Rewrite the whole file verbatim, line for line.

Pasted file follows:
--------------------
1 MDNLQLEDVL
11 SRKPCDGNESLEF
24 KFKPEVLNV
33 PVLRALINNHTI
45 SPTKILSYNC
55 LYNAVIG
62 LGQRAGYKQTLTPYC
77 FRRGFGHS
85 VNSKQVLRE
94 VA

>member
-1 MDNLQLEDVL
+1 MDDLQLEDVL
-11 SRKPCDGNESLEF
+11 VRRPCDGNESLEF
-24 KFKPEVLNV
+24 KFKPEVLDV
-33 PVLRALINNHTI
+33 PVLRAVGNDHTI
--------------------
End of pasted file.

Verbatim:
1 MDNLQLEDVL
11 SRKPCDGNESLEF
24 KFKPEVLNV
33 PVLRALINNHTI
45 SPTKILSYNC
55 LYNAVIG
62 LGQRAGYKQTLTPYC
77 FRRGFGHS
85 VNSKQVLRE
94 VA

>member
-1 MDNLQLEDVL
+1 MDDLQLEDVL
-11 SRKPCDGNESLEF
+11 VRRPCDGNESLEF
-24 KFKPEVLNV
+24 KFKPEVLDV
-33 PVLRALINNHTI
+33 PVLRAVGNDHTI